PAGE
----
Motorcycle News (UK) - - Front Page - Terry Rymer Two-time world en­durance champ and WSB/BSB win­ner

The last one might have rolled out of Kawasaki’s fac­tory 22 years ago, but the mighty AR50 lives on in the hearts of a whole gen­er­a­tion of Bri­tish for­mer teenage id­iots. With­out it, thou­sands of us wouldn’t have dis­cov­ered what it feels like to cor­ner fast, to stop­pie, to wheelie (briefly) – and gen­er­ally be The Man. Our love of the sports­bike started ex­actly here.

One of those who did pre­cisely all of that was for­mer two-time world en­durance cham­pion Terry Rymer who, af­ter grow­ing up on school­boy scram­blers, got one of the lit­tle Kawasakis (it was ac­tu­ally the slightly larger AR80 but with ‘50’ side­pan­els) as his first road bike at 16.

“It was the best road bike I ever owned,” he told MCN re­cently. “My mates were all a year older and had 80s legally but we had more fun on them than any­thing else.

“We used to go from my house and have a race wher­ever we went – up to the tea hut, or Chelsea Bridge, slip­stream­ing through the mid­dle of lines of cars, it was full-on. How we sur­vived I don’t know. We had loads of crashes but it was bril­liant.”

Es­sen­tially, the cute Kawasaki was the go-to sports six­teener of the 1980s in the same way the orig­i­nal Yamaha FS1-E had been a decade be­fore. A sim­ple, air-cooled, two-stroke sin­gle with monoshock rear and styling rounded off with a head­lamp cowl­ing, the AR had it all: sports ap­peal (helped by a cam­paign in­clud­ing quadru­ple world champ Kork Balling­ton), af­ford­abil­ity and, best of all, thanks to its AR80 big­ger brother, instant tun­ing po­ten­tial – as a young T. Rymer and thou­sands of other tear­away her­berts quickly found out.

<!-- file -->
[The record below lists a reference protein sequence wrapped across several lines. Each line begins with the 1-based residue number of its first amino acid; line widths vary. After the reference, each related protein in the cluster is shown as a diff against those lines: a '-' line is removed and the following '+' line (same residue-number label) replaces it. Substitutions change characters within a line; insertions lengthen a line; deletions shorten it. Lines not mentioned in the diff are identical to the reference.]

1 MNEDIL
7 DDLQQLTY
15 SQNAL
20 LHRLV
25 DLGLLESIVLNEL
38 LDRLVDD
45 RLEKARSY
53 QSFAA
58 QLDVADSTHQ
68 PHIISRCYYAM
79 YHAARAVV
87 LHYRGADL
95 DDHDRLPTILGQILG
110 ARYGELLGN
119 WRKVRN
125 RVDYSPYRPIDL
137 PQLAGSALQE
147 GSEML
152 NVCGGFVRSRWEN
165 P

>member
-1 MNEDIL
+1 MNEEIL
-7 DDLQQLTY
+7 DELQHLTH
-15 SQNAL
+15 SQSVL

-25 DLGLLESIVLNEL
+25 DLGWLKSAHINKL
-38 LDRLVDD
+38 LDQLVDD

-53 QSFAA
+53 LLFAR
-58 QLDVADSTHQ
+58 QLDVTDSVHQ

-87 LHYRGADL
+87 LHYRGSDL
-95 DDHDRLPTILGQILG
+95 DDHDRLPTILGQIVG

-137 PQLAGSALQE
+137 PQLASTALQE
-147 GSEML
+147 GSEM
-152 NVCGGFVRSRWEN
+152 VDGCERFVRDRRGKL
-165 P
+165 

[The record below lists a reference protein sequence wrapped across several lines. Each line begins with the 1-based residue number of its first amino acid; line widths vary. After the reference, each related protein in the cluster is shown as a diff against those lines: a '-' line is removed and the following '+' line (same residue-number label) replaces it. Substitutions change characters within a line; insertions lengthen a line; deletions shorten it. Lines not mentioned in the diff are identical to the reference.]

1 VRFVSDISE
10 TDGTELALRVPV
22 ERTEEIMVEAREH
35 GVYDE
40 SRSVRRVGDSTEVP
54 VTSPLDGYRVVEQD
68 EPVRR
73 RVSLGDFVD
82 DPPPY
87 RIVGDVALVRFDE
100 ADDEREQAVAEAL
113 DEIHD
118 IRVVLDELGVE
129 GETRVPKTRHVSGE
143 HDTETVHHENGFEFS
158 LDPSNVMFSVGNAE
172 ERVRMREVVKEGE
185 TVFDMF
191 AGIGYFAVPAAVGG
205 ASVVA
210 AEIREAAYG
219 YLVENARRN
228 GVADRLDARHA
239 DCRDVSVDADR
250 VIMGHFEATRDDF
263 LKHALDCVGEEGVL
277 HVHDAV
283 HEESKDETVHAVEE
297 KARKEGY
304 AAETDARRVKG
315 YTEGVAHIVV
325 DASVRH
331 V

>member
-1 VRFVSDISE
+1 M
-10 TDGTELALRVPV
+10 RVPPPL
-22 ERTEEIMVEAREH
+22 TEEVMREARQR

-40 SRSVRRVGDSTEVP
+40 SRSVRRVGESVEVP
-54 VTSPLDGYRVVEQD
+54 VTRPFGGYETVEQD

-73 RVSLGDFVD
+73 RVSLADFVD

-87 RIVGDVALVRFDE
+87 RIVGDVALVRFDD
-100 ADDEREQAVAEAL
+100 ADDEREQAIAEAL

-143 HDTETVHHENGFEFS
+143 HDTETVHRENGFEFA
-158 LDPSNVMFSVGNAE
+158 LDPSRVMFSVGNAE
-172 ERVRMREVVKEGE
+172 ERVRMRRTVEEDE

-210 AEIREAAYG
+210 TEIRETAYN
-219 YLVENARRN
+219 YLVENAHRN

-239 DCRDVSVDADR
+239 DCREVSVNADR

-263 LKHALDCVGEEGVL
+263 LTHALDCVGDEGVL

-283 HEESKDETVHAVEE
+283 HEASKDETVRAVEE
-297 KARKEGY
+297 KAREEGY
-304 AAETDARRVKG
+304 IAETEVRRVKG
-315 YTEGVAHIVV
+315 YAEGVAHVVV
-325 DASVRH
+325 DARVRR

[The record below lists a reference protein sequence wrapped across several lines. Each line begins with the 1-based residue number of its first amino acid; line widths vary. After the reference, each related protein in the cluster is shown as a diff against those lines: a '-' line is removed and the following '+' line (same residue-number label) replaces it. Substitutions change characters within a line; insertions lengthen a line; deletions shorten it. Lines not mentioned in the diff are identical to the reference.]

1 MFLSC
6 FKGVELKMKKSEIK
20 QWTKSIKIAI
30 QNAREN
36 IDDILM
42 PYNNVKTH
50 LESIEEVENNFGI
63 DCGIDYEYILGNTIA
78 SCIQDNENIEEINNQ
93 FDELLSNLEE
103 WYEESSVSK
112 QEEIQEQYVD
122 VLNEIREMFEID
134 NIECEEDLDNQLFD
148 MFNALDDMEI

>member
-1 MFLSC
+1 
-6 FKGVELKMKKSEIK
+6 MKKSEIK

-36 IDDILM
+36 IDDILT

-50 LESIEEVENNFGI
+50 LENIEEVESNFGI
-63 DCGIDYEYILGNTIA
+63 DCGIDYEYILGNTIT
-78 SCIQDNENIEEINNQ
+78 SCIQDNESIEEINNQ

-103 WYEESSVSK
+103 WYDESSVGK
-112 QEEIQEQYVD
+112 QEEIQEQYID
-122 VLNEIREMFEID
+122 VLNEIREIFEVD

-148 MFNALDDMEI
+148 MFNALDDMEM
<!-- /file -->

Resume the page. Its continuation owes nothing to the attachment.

‘I fell off in se­cret’

MCN reader Matthew Cooper was an­other AR teen. “At age 16 in 1990 I saved hard and bought a 1983 A-reg AR50 for £150 and went ev­ery­where on it, rain or shine. Liv­ing in a rel­a­tively re­mote vil­lage it opened up the world to me. I fell off it (within a week) hid the scratches from wor­ried par­ents and tin­kered to my heart’s con­tent. It wasn’t new or shiny but it was the quick­est and all my mates en­vied that. My bike bug be­gan with my AR50.”

It was a sim­i­lar story with fel­low owner David Ulke: “The 80 ver­sion was my first bike in 1983. I’d orig­i­nally wanted the AR125 but my folks (who were pay­ing for it on HP) de­cided 60mph was plenty fast for a 17-yearold. It was the C1 model in Po­lar white and I re­call drool­ing over the brochure for the 10 days it took to get de­liv­ered and the sense of free­dom; of go­ing where I wanted to, come rain or shine. Sadly, it all came to an end about 18 months later when I was rear-ended by some loon in a Dat­sun 280ZX.”

And al­though Kawasaki’s cutie fi­nally went out of pro­duc­tion in 1992, it re­mained a pop­u­lar used buy for years to come, be­came a com­pet­i­tive favourite in the riotous ‘Moped May­hem’ rac­ing se­ries and, more re­cently, has be­come an in-de­mand restora­tion project or first clas­sic to a gen­er­a­tion ea­ger to rekin­dle their mis­spent youth.

The AR is Guy’s cup of tea

In fact, no less than bik­ing TV celebrity Guy Martin, is one of them.

“As soon as I turned 16, in 1997, I had a 1991 Kawasaki AR50 – reg­is­tra­tion J121 LVL – and that was ev­ery­thing to me,” he said in his au­to­bi­og­ra­phy.

“It had an 80cc en­gine with a fivespeed gear­box and a Mi­cron ex­haust. It was il­le­gal to have an 80 in a 50, if you were still on L-plates, like I was, but I wasn’t both­ered. Then I bored it a mil and ended up with a 93cc kit on it, cut my own ports in the bar­rel, fit­ted a KX60 car­bu­ret­tor and a Nikon pipe. I was al­ways tin­ker­ing with it.”

Un­for­tu­nately, af­ter a night on the lash, Guy rode the AR to Scun­thorpe and crashed head-on into a car. He was lucky: “I flew over the top, flailed down the road like a rag doll and got up with­out a mark.”

The un­for­tu­nate AR was less so, al­though there’s still hope: “It was com­pletely smashed up. It’s never been the same since, but I never sold it. I still have it now, in the vague be­lief I’m go­ing to re­store it one day.”

ARS have that ef­fect on peo­ple.

‘It was il­le­gal to have an 80 in a 50, if you were still on L-plates, but I wasn’t both­ered’

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